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Thread: 4e D&D verging on generic?

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    Question 4e D&D verging on generic?

    Is it me or do some of the 4e rules for D&D strike a familiar cord? The formula for caster's spells in particular strike me as stemming from a generic power system with the focus being a generic approach to D&D. It's like they took and removed the technical framework after they constructed the powers with the Hero system (not specifically Hero, but something similar in method).

    It also looks as though simple game elements can be added to the system to make it generic. The mechanics are there, just add interactive elements.
    Such as adding Damage Type: Cyber
    or Effect Type: Biotic
    Poof! Instant shadowrun a la d&d.

    Then again, I don't have the rules yet. So, I'm just speculating.

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    With only the scraps we have now, any statements about D&D 4e are purely speculative.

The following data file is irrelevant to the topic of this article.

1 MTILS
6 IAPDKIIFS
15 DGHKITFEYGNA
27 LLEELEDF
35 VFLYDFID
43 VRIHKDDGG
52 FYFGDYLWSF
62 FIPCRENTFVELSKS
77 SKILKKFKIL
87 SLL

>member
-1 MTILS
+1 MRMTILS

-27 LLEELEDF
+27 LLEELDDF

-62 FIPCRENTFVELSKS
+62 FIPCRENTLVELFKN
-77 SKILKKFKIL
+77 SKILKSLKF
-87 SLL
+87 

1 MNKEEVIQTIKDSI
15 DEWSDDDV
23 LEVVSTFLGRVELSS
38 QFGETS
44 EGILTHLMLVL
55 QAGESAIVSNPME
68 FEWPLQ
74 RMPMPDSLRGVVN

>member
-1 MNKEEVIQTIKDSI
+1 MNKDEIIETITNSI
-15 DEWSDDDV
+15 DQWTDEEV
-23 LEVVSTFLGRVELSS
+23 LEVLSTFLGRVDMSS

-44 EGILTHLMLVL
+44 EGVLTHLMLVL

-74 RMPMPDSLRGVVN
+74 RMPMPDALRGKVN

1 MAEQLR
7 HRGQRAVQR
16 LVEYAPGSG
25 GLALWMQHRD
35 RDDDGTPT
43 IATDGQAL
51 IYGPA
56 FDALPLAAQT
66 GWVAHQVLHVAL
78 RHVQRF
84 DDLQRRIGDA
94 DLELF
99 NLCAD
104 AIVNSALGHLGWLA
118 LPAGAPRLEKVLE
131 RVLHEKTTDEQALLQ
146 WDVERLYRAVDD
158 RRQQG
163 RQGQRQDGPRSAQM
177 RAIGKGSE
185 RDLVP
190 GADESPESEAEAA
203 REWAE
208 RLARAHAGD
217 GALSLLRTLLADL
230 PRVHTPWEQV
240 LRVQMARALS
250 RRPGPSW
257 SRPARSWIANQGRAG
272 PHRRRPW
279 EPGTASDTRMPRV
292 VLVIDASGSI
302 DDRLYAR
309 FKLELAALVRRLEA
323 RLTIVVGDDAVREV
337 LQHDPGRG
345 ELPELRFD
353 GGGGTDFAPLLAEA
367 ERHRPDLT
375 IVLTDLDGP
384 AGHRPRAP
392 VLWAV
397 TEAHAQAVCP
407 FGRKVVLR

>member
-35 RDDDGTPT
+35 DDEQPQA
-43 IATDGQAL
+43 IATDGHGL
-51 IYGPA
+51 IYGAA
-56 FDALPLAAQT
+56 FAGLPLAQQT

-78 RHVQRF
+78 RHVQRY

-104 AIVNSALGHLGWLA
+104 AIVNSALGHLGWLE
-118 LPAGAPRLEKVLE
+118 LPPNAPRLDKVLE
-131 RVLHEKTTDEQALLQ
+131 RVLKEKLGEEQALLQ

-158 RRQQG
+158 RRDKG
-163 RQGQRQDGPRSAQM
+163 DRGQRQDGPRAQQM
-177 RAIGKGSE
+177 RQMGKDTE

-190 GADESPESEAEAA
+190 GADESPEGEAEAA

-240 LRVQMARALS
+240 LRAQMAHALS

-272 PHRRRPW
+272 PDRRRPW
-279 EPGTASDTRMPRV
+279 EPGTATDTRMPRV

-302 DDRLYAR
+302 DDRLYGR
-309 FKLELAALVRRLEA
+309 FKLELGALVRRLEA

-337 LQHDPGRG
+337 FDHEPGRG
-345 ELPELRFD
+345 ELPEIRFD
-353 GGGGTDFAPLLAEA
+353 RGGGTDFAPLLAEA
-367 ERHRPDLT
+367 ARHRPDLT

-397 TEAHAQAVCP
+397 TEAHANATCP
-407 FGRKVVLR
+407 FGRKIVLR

However, for me a "generic" system is one a GM can tinker with and customize for just about any genre. Some, like GURPS and Hero, give you tools to synthesize any ability you need; others, like BRP and especially PDQ, have such a simple foundation that a GM can add whatever he or she needs.

    D&D has never really been either of those things. Creating new classes (and now feats) has always been a black art, requiring rigorous playtesting to avoid PCs who are either wimps or gods. D&D itself also makes certain assumptions: PCs fall into discrete classes, magic works in a specific way (or three specific ways: arcane, divine, psionic), etc.

    Maybe the promised Modern system will provide more flexibility, but I doubt the upcoming D&D will encompass anything but, well, D&D.
    "On two occasions I have been asked [by members of Parliament], 'Pray, Mr. Babbage, if you put into the machine wrong figures, will the right answers come out?' I am not able rightly to apprehend the kind of confusion of ideas that could provoke such a question."